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Dispatches : Adventure Lab

The 2012 Atlantic Hurricane Season, by the Numbers

The 2012 Atlantic Hurricane Season in 4 minutes and 28 seconds. Video: NOAA Visualization Lab

Today marks the end of the 2012 Atlantic Hurricane Season, one of the busiest and costliest storm seasons in U.S. history. This season tied 2010 and 2011 for third place all time with 19 named storms, making the three-year span a rare, extended period of high activity.

In 2012, there were 19 named storms, 10 of which became hurricanes and one of which became a major hurricane. NOAA classified the year as "above normal" based on the number, intensity, and duration of all tropical storms and hurricanes, saying that 10 seasons exceeded 2012 in the last three decades in terms of the combined effect of the three previously mentioned factors. The only major hurricane of the year was Michael, a Category III storm that died out over the Atlantic Ocean, but the storm that people will talk about when they mention 2012 is, of course, Sandy.

“This year proved that it’s wrong to think that only major hurricanes can ruin lives and impact local economies,” said Laura Furgione, acting director of NOAA’s National Weather Service. “We are hopeful that after the 2012 hurricane season, more families and businesses all along the Atlantic and Gulf Coasts become more ‘weather ready’ by understanding the risks associated with living near the coastline.”

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Adventure Video of the Week: Into the Mind

How deep can an action-packed adventure movie get? A new bar has been set, at least for teaser video and text.

Blur the lines between dream state and reality, as you perceive the world through the minds of many. Into the Mind contemplates the experiences passed between mentors and peers to paint a philosophical portrait of human kind. What drives us to overcome challenge? How do we justify risk? What forces are at the core of a mountain addiction? Unique athlete segments over a multitude of mountain sport genres depict the connectivity of Earth, and window into never seen before moments. Explore how we begin our perception of self, construct the foundations of confidence, and are ultimately led up the path of self-actualization.

As Buddha once said, “The mind is everything. What you think you become.”

Into the Mind is about becoming.

 This week, Sherpas Cinema, the makers of All.I.Can, just released the above psychedelic dollop so audiences could get a taste of Into the Mind, their new feature film set to debut in the fall of 2013. The ambitious new flick asks a number of big questions, and will go to some of the most recognizable names in the adventure sports world to find answers, including skier J.P. Auclair, climber Jimmy Chin, snowboarder Xavier de Le Rue, and kayaker Rush Sturges.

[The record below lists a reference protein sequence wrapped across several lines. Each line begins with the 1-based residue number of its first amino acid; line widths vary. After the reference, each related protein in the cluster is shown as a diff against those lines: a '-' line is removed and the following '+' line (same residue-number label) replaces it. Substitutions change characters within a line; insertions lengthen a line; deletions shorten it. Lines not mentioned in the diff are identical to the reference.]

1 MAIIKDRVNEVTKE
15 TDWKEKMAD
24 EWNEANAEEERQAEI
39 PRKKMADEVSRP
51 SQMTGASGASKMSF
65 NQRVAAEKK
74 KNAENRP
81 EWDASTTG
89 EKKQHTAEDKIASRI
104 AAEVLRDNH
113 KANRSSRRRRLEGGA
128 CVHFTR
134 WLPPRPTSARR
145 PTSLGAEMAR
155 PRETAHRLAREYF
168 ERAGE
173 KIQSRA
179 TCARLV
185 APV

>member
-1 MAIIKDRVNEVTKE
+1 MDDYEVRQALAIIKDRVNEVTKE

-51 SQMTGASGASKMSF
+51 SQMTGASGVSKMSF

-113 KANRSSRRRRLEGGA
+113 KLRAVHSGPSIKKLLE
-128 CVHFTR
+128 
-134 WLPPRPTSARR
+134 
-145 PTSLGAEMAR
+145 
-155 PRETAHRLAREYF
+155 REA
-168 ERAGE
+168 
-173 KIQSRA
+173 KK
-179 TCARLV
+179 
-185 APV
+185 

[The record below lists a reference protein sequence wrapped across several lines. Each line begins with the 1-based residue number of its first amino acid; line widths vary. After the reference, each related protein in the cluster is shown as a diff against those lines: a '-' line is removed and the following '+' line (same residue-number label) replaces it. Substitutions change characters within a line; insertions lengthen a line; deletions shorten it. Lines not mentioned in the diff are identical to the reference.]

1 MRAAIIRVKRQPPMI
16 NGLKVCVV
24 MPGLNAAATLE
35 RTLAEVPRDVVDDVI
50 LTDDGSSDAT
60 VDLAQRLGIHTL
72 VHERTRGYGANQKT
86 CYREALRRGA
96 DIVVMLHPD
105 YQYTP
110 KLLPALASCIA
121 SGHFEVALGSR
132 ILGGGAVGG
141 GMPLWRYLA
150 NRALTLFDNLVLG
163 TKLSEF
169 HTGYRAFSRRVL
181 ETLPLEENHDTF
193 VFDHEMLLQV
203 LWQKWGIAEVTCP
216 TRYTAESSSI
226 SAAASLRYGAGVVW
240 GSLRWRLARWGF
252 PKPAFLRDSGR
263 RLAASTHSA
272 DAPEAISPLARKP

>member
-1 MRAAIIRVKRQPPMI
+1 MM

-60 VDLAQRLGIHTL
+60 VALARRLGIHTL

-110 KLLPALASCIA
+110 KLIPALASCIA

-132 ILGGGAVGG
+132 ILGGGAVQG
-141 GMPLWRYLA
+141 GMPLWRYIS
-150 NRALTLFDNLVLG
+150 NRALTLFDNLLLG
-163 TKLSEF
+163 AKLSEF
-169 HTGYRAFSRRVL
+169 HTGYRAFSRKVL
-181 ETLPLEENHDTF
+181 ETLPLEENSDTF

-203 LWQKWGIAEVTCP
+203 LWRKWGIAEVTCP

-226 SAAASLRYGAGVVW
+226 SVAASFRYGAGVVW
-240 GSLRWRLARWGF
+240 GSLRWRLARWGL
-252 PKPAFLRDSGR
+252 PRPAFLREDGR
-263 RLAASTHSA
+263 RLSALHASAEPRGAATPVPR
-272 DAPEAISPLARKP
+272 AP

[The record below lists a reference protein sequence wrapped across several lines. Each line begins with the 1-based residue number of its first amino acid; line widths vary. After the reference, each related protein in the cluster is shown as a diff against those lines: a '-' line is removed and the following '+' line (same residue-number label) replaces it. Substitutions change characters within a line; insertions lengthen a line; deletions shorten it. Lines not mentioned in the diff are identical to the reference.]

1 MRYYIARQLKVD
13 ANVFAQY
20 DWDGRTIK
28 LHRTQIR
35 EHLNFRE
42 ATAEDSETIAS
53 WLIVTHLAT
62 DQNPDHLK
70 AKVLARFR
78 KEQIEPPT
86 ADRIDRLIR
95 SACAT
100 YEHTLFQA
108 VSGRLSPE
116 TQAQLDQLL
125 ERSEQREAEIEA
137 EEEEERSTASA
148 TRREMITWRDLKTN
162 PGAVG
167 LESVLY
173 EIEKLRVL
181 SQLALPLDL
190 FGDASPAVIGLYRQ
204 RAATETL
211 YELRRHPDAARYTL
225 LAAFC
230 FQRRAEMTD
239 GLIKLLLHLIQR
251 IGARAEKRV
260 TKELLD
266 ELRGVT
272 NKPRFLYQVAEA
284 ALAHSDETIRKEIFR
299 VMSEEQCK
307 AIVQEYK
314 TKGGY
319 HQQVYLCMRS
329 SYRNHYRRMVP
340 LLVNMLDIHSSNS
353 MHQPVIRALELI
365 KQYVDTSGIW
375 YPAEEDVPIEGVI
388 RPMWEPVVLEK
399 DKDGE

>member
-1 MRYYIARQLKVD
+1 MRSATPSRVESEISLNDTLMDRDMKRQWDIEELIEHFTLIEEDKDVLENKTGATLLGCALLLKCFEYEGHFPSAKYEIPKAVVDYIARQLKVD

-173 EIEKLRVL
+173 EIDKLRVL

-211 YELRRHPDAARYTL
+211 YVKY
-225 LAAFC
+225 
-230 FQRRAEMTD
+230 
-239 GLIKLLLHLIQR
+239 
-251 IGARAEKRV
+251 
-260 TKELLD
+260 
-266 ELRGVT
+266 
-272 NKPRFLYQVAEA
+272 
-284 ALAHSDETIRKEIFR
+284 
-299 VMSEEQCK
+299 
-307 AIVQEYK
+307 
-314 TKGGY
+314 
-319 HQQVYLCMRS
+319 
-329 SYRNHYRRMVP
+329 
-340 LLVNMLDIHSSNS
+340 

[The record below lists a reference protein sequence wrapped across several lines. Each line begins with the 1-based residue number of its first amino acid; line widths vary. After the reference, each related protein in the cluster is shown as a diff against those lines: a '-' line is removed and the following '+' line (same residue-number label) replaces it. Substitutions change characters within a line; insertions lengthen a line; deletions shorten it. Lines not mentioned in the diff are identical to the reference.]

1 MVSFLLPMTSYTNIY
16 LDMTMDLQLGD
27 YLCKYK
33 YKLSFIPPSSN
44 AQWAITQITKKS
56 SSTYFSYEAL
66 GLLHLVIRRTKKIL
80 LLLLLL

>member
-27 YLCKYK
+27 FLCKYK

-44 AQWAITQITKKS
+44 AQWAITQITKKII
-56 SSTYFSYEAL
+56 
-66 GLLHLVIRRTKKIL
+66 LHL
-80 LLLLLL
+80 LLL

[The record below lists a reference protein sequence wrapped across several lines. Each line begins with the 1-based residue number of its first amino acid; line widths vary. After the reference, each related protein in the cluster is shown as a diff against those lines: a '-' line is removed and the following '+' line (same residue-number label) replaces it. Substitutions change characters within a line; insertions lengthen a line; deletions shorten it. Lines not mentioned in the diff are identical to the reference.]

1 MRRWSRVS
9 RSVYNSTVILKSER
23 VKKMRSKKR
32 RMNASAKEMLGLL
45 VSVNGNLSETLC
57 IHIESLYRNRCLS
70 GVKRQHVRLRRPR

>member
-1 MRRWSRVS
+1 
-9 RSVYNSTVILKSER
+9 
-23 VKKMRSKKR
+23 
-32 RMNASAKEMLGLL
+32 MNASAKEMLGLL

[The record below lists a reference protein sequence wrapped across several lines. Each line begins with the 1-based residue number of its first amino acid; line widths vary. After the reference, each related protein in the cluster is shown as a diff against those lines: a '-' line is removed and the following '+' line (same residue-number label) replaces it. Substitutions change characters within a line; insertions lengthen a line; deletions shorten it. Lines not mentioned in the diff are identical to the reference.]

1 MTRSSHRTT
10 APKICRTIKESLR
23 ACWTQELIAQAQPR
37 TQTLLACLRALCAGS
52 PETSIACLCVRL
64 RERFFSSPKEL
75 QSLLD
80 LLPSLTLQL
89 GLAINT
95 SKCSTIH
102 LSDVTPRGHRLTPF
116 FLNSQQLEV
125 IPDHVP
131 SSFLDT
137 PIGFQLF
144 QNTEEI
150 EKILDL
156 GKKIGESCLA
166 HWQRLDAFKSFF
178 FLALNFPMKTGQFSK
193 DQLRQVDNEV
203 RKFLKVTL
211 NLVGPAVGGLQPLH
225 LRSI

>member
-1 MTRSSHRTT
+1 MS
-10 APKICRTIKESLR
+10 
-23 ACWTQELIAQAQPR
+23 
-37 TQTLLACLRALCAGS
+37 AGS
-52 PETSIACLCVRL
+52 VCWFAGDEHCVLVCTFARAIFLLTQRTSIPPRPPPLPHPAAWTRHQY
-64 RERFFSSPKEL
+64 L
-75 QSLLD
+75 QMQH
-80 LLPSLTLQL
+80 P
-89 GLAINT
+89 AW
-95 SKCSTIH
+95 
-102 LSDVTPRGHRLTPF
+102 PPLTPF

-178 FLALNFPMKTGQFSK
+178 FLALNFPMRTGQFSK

After trying to wrap my head around the teaser—at least that's my excuse for spending an afternoon watching and rewatching the video and reading and rereading the text—I called up and emailed co-directors Dave Mossop and Eric Crosland to find out more.

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Holiday Gift Idea #1: A One-Person Remote Control Helicopter

If you're looking for the perfect Christmas gift for the person who has everything, consider giving an IOU note with HX-1 written on it. That's the name of toymaker Hirobo's one-person, single-seat, remote control electric helicopter, which won't be ready until at least next year. The wait is a good thing for several reasons, one being the craft is expected to hit the market with a price of $375,000. It would take a while for 99 percent of the population to save up and buy it.

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The B.A.S.I.C.S. of Avalanche Awareness

The idea for the five-part B.A.S.I.C.S. series hit J.T. Holmes after a friend of his died who shouldn't have. "This person simply made a bad choice, chose an objective on a mountain that was completely above his skill set," says Holmes. "He was doomed before even saying, Ready, set, go. The idea to take action and found the B.A.S.I.C.S. program spurred from wanting to prevent those accidents which can be avoided."

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A New School Ode to an Old School Adventure Craftsman

Backlund1"Working at the Cheat Suite." Photo: Janis LeMieux

Roughly a month ago, on the evening of October 25, master woodworker and paddlemaker Keith Backlund took his last breath in the Stalker, Pennsylvania, home where he grew up. Since then, a stream of remembrances and condolences have rippled across the Web.

A few important things can be learned about Backlund from the on-point obituary written by Charlie Walbridge for American Whitewater. He was born in the Pocono mountains of Eastern Pennsylvania. He began making wood paddles after taking up whitewater kayaking. He founded the mainstream paddle companies Woodlight and Viking. He made sure to share whatever he learned with a number of apprentices. He was one of a kind. "He knew wood and woodworking better than anyone we know and his paddles were probably the finest ever produced," wrote Walbridge.

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